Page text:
The explosion of information and communication technology has created unprecedented opportunities for children and young people to communicate, connect, share, learn, access information and express their opinions on matters that affect their lives and their communities. But wider and more easily available access to the Internet and mobile technology also poses significant challenges to children’s safety – both online and offline. To reduce the risks of the digital revolution while enabling more children and young people to reap its benefits, governments, civil society, local communities, international organizations and the private sector must come together in common purpose.
The technology industry has a critical role to play in establishing the foundations for safer and more secure use of Internet based services and other technologies – for today’s children and future generations. Businesses must put protecting children at the heart of their work, paying special attention to protecting the privacy of young users’ personal data, preserving their right to freedom of expression, and putting systems in place to address violations of children’s rights when they occur. Where domestic laws have not yet caught up with international law, business has an opportunity – and the responsibility – to bring their business practices in line with those standards. (Guidelines for industry on child online protection, UNICEF 2015).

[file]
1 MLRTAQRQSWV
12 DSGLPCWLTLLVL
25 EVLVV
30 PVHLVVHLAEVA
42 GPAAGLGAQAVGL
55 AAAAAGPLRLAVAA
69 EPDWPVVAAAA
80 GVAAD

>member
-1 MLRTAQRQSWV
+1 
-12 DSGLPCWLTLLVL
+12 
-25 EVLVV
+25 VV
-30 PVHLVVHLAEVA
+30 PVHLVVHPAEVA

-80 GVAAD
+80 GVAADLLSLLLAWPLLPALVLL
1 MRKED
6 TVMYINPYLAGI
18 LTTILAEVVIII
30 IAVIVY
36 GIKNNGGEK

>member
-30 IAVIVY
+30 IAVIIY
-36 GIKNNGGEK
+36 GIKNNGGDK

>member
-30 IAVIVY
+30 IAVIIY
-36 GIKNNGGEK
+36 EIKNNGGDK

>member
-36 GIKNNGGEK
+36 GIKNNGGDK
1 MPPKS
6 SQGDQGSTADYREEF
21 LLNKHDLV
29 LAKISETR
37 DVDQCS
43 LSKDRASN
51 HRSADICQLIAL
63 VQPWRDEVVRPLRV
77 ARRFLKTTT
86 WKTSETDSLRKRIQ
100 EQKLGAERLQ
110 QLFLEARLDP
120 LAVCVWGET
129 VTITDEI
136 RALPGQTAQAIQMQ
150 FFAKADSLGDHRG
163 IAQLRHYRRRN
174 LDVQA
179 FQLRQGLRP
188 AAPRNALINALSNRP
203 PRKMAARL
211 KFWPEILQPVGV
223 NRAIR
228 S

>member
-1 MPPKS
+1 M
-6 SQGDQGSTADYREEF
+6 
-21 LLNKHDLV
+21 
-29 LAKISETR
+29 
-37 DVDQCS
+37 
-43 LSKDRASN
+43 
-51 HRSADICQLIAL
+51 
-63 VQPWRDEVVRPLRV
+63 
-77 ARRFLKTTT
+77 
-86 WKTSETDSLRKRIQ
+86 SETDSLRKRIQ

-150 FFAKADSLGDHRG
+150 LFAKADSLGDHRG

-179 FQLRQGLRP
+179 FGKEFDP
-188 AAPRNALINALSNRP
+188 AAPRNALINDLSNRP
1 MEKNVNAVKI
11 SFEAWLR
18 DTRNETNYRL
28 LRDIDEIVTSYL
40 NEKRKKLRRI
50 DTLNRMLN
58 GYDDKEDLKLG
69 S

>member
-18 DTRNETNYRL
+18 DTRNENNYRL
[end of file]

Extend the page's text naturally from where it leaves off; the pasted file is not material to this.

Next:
African children are faced with enormous challenges with regards to access and use of the internet with studies on child safety and security indicating that a quarter of African children with internet access are exposed to sexually explicit materials with only 24 percent of the children reporting such incidences.
AFRALTI proposes, in partnership with CA, to deliver training to high level, high impacts groups within our society in a bid to create a healthy online experience for our children and youth over a three-year initial program. This is envisaged to be a long term partnership that will involve building the capacity of key stakeholders to tackle issues arising out of children’s online presence.
Child online protection has become a global concern attracting several organizations like ITU, UNICEF, GSMA and the Communications Authority of Kenya (CA) leading to such organizations engaging in various campaigns as a way of creating awareness. Despite these efforts, there is a still a huge knowledge gap on how to address issues associated with Child Online Protection.